Letters: Who to vote for?

Political ideology is not the best way to face complex issues

The troubling question of “Who to vote for?” in the coming federal election really indicates an underlying more fundamental issue that the system of Western liberal democracy is itself inherently flawed and incapable of meeting the needs of our globally interdependent world.

The basic adversarial structure of partisan political parties motivated by self-interests competing for power, compromises and corrupts all those involved as winning at all costs becomes the overriding goal. This results in unsustainable governance unduly influenced by lobbyists and corporate funders, unable to solve complex issues and prone to incivility and mean spiritedness fostering intractable conflict and contention.

What we need at all levels of society are unifying democratic systems of governance based upon cooperation, reciprocity and the setting of the common good above private interests.

In such a system individuals are elected based upon their quality of character, mature experience and well-trained minds without nominations or electioneering utilizing a plurality system of voting.

Power and authority are vested in institutions rather than individuals thus minimizing the corrupting influence of power.

Complex issues facing our society can then be addressed through consultation and cooperation to determine the best solutions based upon sound science and moral principles rather than political ideology.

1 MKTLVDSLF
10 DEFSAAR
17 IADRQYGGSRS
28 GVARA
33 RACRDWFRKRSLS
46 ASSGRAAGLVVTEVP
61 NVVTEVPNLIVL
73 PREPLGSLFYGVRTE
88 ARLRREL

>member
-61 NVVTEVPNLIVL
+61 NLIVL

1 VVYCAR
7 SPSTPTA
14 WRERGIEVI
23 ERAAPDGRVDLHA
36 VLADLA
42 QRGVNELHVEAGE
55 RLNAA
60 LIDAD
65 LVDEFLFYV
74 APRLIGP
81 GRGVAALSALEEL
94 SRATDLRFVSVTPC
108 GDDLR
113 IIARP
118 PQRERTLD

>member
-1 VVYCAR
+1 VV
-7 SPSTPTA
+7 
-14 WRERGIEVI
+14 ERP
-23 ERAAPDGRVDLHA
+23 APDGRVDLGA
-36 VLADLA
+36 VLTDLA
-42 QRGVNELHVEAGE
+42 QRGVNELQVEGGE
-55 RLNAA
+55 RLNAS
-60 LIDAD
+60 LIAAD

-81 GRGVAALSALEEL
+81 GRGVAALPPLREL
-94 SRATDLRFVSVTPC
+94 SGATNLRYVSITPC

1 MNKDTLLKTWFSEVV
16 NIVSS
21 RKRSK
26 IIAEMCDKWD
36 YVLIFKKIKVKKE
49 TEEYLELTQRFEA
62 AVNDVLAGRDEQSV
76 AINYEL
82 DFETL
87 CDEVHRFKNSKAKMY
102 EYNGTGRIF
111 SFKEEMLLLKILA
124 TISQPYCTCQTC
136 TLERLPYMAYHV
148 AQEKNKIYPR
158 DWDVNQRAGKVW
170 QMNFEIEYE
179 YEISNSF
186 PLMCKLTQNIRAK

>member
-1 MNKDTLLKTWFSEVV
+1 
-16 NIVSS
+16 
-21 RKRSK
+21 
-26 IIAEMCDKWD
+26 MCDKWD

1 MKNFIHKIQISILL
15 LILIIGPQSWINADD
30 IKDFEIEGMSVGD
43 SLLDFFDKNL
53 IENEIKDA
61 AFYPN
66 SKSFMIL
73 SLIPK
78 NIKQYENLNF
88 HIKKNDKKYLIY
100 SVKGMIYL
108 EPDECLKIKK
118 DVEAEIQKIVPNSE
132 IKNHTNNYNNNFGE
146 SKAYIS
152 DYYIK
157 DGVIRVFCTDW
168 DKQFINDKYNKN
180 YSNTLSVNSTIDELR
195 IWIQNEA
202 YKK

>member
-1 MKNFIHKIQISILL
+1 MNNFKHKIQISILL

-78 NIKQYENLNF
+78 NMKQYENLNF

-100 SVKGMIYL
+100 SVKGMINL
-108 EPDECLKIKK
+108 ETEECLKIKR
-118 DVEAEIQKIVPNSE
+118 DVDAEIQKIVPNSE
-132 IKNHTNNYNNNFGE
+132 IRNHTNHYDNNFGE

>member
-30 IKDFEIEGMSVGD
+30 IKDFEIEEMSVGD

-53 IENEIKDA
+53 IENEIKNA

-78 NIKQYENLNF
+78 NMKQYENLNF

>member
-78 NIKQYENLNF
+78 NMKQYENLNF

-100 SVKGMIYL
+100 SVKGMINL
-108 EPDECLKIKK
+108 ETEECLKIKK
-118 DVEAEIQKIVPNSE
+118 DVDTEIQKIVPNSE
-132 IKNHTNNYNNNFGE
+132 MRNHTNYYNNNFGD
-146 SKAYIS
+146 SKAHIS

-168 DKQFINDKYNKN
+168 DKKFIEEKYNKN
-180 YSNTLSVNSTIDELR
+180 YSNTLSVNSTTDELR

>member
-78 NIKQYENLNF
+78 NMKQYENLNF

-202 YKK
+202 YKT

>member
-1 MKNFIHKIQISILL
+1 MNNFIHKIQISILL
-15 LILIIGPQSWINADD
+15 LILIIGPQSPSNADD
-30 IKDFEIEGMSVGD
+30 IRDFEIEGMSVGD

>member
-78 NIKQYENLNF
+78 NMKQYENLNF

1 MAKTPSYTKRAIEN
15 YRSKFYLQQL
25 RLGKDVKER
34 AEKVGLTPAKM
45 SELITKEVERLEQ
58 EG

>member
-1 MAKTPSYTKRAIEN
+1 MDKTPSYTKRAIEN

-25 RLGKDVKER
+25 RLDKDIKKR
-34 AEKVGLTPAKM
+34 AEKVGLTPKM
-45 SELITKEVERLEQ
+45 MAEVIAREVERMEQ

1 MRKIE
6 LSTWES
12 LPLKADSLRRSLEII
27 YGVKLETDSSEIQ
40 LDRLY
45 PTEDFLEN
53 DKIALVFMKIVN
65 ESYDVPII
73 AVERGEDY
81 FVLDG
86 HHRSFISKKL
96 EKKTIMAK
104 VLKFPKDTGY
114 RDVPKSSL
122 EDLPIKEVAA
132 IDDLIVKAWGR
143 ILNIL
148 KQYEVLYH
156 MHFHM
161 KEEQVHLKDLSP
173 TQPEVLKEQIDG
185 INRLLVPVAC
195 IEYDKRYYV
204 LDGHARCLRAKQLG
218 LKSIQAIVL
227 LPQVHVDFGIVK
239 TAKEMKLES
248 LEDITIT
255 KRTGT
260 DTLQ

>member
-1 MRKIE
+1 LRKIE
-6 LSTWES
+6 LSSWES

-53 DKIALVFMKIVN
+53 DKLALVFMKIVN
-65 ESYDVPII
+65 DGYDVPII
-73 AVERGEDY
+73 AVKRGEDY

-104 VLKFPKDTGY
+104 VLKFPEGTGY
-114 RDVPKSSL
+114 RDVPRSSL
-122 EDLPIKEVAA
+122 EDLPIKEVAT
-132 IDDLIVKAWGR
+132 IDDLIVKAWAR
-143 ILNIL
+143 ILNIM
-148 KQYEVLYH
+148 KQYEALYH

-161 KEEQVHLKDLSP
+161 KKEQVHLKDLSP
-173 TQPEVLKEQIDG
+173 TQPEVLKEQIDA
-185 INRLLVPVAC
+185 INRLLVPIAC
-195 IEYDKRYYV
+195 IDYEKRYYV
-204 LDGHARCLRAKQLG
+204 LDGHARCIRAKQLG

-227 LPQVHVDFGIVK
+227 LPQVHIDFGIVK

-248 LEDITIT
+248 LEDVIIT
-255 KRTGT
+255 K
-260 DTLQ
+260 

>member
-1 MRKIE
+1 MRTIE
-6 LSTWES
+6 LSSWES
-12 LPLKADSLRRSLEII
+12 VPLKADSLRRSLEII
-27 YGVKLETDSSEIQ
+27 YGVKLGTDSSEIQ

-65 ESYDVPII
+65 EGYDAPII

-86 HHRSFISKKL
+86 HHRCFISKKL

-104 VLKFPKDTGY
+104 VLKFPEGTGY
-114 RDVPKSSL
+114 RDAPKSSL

We can begin this process by applying these concepts in our local communities, in our volunteer organizations, in our local businesses and in our municipal governments to gain the necessary experience and realize the benefits of the system in preparation for applying it at the regional, provincial and federal levels of our society.

Regarding the existing system, the best we can do is vote for the candidates based on the attributes outlined above without regard for what party they belong to. Secondly, we can stop supporting the partisan political system itself by not joining any political party or contributing time and energy or funds in support of the system. The system will eventually collapse due to attrition opening the opportunity to replace it with the alternative, cooperative democratic model of governance.

Don Brown

Sooke

 

 

 

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